Topics tagged with "Schizophrenia and stress"

Parental psychological factors

How do parental psychological factors relate to schizophrenia? Exposure to maternal psychological factors such as stress, depression or psychosis during pregnancy, may be linked to risk of schizophrenia in the offspring. The mechanisms by which these factors influence risk of schizophrenia is unclear, however genetic predisposition and/or inflammatory processes caused by stress during pregnancy may be involved. What is the evidence for parental psychological factors? Moderate quality evidence suggests a medium-sized effect of increased risk of schizophrenia in offspring of mothers or fathers who had psychosis during the 24th-28th gestational week of pregnancy. There were no effects on risk of…

Adult life events

What are adult life events? Life events that occur during adulthood are defined as particularly significant experiences that result in substantial changes to personal circumstances. These changes may be positive or they may be negative changes and can occur across all aspects of life, including health, education, employment, relationships, bereavement, housing, legal, and financial issues. What is the evidence for adult life events as risk factors for schizophrenia? Moderate quality evidence finds a medium-sized increase in recent adverse life events in people with psychosis compared to people without psychosis, measured between 3 months and 3.6 years prior. Conversely, moderate to…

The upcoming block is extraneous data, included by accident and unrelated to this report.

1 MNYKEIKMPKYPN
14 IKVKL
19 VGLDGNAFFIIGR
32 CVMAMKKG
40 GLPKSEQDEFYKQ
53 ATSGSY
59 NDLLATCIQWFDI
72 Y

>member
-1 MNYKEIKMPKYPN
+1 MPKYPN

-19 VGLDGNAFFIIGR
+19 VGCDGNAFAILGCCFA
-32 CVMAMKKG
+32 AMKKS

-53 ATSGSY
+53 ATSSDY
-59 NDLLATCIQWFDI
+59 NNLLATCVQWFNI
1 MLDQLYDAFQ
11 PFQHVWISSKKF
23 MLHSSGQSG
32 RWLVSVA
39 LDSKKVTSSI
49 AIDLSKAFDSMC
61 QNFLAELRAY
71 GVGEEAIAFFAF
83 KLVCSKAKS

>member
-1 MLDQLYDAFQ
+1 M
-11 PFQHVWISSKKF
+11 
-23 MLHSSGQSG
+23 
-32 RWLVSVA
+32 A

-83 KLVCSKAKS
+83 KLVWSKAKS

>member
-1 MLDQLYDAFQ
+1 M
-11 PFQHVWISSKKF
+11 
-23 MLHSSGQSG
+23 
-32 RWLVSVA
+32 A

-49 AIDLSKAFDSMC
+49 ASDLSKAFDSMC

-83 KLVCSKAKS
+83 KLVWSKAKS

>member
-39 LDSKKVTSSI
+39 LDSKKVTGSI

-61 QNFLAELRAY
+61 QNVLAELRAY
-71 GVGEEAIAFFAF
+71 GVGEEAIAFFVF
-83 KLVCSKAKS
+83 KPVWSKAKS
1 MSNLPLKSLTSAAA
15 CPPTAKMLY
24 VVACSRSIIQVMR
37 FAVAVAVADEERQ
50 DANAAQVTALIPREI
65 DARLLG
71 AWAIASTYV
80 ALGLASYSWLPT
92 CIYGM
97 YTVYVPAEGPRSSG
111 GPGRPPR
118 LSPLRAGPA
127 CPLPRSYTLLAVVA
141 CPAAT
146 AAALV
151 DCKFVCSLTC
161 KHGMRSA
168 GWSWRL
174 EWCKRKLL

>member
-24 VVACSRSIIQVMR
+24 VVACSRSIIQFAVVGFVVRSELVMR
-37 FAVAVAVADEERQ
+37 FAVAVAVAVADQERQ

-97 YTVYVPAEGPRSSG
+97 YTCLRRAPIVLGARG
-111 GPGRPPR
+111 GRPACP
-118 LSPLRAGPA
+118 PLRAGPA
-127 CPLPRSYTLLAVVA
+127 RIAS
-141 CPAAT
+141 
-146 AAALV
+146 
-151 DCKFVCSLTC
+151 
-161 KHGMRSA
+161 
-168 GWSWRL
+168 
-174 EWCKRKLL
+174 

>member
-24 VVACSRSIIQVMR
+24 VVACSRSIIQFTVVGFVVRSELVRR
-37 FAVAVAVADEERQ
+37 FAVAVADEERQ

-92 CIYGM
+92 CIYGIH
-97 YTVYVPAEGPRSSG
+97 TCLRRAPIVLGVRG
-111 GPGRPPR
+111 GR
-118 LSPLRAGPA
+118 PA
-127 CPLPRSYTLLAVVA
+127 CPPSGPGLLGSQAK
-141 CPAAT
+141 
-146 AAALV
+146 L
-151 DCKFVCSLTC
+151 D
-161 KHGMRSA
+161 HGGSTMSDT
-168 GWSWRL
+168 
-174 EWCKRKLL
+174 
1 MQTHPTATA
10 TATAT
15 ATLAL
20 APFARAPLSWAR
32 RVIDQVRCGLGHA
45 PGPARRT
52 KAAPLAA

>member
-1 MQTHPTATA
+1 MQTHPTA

Childhood adversity

What is childhood adversity? Childhood adversities encompass a range of childhood experiences, including loss of a close relative, parental separation, bullying, physical abuse, sexual abuse, emotional abuse, and neglect. The nature, timing, severity, and duration of exposure are likely to influence mental health, however any evidence that childhood adversity directly causes psychosis or schizophrenia is controversial. Firstly, psychotic disorders may be secondary to comorbid affective, substance use, personality, or post-traumatic stress disorders, all of which have been linked to early adversities, and all are common in those with a psychotic mental illness. Another difficulty is accurately measuring childhood adversity, as…


How is migration related to schizophrenia? The term “migrant” usually refers to first generation migrants; people with a foreign birth place, however some studies also include their locally-born offspring, or second generation migrants. Any association found between migrant status and increased risk of schizophrenia has stimulated a great deal of research and explanatory hypotheses, including the stress relating to migration and settling into a new country, and possible issues with discrimination. Other explanations include a tendency for at-risk individuals to migrate, and differences in underlying genetic vulnerability across cultures. What is the evidence regarding migration as a risk factor for…

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